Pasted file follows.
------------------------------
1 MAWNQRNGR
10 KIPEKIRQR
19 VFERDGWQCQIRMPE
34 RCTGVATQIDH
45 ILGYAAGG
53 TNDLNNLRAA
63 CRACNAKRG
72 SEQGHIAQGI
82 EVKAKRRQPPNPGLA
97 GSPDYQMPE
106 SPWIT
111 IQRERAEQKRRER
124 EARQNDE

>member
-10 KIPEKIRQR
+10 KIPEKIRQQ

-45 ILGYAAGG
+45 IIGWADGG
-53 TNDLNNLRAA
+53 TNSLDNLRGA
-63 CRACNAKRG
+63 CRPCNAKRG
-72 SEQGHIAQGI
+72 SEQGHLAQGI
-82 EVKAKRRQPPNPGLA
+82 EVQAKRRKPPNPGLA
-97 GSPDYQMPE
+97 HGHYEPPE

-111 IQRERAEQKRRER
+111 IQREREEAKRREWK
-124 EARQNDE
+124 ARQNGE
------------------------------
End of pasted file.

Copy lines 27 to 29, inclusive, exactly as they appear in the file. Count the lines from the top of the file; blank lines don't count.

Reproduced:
-97 GSPDYQMPE
+97 HGHYEPPE

-111 IQRERAEQKRRER